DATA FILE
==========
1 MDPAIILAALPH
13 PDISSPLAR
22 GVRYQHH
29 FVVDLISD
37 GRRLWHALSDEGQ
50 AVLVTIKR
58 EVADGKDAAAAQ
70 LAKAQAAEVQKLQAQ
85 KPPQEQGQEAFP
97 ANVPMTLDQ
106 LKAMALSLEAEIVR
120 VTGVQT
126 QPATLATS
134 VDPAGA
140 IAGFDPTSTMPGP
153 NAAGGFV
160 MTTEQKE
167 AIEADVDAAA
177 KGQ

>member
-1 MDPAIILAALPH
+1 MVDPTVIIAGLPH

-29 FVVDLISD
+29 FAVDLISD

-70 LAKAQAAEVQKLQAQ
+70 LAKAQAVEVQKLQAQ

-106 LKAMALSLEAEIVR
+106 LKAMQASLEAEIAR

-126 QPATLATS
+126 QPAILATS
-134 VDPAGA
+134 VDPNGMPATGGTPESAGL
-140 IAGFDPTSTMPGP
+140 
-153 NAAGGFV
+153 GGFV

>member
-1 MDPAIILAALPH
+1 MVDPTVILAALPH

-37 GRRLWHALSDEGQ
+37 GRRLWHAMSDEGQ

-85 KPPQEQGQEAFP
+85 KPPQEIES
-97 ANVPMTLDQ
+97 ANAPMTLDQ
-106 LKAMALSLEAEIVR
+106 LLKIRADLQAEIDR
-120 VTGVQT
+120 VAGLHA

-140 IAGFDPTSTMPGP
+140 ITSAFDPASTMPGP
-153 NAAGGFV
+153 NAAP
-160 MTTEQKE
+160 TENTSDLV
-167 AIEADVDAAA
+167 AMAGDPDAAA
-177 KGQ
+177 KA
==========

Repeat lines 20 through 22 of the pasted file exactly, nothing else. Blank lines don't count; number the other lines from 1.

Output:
>member
-1 MDPAIILAALPH
+1 MVDPTVIIAGLPH